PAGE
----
Big data is now so big and so fast, we need a new term to describe it

Big Data
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Big data used to be, with hindsight, pedestrian. Conferences on the subject (in those days ‘data warehousing’) used to be about companies showing off. One speaker would say that his data warehouse could hold 8 petabytes of data, the next would up the stakes to 10, and the next would see them both at 12.

Big data seemed to have gone away, or at least gone very quiet. But listening to the short interview with Anthony Behan of Cloudera just shows how the complete opposite is true.

Behan referenced two service provider customers, one of whom is already processing 30 million transactions a minute and another that is gearing up to process a billion transactions every 40 seconds.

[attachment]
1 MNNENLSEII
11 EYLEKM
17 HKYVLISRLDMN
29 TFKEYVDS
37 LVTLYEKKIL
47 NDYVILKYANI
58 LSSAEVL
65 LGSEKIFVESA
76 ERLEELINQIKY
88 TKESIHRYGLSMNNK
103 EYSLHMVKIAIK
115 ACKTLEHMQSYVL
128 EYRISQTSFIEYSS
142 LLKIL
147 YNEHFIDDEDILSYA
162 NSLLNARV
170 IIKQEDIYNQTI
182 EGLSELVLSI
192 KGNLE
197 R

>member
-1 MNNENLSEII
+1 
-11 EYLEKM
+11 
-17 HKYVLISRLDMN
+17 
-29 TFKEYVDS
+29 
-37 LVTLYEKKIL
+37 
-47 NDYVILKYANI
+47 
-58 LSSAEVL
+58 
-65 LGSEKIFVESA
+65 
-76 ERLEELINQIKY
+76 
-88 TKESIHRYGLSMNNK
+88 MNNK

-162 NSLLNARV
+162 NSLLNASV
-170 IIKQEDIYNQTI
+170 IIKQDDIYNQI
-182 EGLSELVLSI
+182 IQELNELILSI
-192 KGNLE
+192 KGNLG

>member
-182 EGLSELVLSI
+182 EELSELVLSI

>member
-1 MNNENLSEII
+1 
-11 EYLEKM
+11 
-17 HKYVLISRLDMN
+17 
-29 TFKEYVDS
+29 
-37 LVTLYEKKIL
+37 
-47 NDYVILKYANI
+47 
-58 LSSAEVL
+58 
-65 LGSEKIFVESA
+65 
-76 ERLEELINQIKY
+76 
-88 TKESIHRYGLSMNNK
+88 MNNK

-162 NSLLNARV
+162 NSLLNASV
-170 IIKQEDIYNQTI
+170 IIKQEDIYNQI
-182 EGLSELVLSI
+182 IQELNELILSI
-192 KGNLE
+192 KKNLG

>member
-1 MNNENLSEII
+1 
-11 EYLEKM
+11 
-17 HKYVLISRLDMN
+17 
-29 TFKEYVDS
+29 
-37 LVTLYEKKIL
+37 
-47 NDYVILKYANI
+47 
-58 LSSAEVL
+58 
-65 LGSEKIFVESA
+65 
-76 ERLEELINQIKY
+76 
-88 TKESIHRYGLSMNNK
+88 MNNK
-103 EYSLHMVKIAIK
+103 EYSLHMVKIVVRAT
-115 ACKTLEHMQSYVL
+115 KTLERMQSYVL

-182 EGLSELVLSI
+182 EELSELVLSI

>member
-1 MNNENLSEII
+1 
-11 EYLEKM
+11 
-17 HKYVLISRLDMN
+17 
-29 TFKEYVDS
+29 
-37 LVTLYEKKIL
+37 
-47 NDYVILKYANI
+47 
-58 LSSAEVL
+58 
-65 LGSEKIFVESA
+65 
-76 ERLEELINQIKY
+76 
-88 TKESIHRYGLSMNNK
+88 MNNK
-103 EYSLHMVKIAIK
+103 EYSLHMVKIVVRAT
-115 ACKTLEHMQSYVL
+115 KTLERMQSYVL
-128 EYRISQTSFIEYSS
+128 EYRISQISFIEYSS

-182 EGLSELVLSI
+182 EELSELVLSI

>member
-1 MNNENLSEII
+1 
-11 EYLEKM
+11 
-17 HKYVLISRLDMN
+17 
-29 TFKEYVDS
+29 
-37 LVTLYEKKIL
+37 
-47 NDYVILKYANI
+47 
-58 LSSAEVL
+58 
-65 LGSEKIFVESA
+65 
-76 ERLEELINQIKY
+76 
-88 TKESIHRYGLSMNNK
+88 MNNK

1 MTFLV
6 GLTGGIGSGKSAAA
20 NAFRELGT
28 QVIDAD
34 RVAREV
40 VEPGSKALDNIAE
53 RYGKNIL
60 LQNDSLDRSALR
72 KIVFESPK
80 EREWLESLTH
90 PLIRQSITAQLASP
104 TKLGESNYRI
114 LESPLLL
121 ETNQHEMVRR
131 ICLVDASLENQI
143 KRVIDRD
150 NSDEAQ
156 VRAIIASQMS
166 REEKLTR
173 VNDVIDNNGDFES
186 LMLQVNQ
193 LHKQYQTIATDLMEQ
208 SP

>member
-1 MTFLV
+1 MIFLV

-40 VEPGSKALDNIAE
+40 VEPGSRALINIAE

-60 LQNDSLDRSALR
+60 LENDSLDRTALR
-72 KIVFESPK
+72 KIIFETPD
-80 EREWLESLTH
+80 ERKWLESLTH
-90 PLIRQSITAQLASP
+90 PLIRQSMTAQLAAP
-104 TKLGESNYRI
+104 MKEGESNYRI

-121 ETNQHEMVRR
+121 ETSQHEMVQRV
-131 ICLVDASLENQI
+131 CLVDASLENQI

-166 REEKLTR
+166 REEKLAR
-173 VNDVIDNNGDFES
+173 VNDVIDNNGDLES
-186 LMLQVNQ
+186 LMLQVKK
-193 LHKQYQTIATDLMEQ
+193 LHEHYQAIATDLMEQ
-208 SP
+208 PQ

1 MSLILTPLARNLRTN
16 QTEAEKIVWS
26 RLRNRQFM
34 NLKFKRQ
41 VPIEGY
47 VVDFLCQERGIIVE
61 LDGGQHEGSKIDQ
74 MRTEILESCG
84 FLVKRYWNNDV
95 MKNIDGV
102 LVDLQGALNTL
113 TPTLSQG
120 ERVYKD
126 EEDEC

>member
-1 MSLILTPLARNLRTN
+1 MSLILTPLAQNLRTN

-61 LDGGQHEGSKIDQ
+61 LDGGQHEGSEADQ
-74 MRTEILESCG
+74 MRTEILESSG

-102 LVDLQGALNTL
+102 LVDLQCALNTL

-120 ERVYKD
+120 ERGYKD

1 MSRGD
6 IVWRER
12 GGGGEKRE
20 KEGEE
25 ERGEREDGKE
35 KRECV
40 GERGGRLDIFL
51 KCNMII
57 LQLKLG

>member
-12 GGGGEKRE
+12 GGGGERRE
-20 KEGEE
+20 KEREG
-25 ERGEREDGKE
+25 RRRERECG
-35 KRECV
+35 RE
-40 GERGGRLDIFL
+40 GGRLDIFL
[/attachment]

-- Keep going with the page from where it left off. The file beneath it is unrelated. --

A billion transactions every 40 seconds. Now that is vast. Away with your puny petabytes!

That scale of data (vast, huge, overwhelming, exciting) certainly concentrates the mind. How do you begin to manage that level of information, let alone make sense of it to the point of using it to improve your customers’ experience?

The short answer is analytics and clever use of the cloud, at extraordinary scale.

The long answer is, well, a lot longer.

The various pressures on telcos are increasing. For instance, regulations rule where and how you can manipulate customer records. Some of it must be done on your premises, some of it can be managed in a more public cloud. The challenge of managing big data is a serious one.

As Behan says, “data has never been more important. Network, customer, finance, partner, and operational data all contribute to a comprehensive view of business performance and service delivery.”

Get it right, says Behan, and the result will be an organisation intelligently powered by that wealth of information and knowledge, with the ability to improve all of the processes he mentions continually.

Get it wrong and, well, you know the old handle that data is the new oil. The oil spill, if you get it wrong, could be very messy, very expensive and take years to clean up.

Related article:

Big data becomes explosive – will 5G networks be shell-shocked?

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